All Chapters
Ch.1 - Intro to General Chemistry
Ch.2 - Atoms & Elements
Ch.3 - Chemical Reactions
BONUS: Lab Techniques and Procedures
BONUS: Mathematical Operations and Functions
Ch.4 - Chemical Quantities & Aqueous Reactions
Ch.5 - Gases
Ch.6 - Thermochemistry
Ch.7 - Quantum Mechanics
Ch.8 - Periodic Properties of the Elements
Ch.9 - Bonding & Molecular Structure
Ch.10 - Molecular Shapes & Valence Bond Theory
Ch.11 - Liquids, Solids & Intermolecular Forces
Ch.12 - Solutions
Ch.13 - Chemical Kinetics
Ch.14 - Chemical Equilibrium
Ch.15 - Acid and Base Equilibrium
Ch.16 - Aqueous Equilibrium
Ch. 17 - Chemical Thermodynamics
Ch.18 - Electrochemistry
Ch.19 - Nuclear Chemistry
Ch.20 - Organic Chemistry
Ch.22 - Chemistry of the Nonmetals
Ch.23 - Transition Metals and Coordination Compounds

Solution: Consider the following gases, all at STP: Ne, SF6, N2, CH4.Which one has the highest total molecular volume relative to the space occupied by the gas?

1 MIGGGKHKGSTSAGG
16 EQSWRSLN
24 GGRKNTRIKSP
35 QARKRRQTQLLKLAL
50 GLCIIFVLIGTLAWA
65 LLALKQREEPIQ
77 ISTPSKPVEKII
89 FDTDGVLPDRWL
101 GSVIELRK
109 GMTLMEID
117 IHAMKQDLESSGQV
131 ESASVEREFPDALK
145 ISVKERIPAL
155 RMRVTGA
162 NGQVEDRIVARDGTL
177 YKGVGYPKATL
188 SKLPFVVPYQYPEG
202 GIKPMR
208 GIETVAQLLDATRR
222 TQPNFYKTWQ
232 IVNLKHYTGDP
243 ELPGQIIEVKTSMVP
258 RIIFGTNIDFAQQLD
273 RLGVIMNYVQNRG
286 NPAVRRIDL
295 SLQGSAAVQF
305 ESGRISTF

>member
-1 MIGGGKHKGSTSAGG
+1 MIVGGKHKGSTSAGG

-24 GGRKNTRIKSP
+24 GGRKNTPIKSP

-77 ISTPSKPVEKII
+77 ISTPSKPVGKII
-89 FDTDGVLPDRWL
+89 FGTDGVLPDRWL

Solution: Consider the following gases, all at STP: Ne, SF6, N2, CH4.Which one has the highest total molecular volume relative to the space occupied by the gas?

Problem

Consider the following gases, all at STP: Ne, SF6, N2, CH4.

Which one has the highest total molecular volume relative to the space occupied by the gas?

Solution

We’re being asked which has the highest total molecular volume relative to the space occupied by the gas.


The ideal gas theory does not consider the volume of the gas molecules itself so we need to consider another theory that can account for like the Van de Waals theory of gas.


The Van der Waals equation is shown below:

P+an2V2V-nb=nRT

P = pressure, atm
V = volume, L
n = # of moles, mol
R = gas constant = 0.08206 (Latm)/(molK)
T = temperature, K
a = polarity coefficient
= size coefficient


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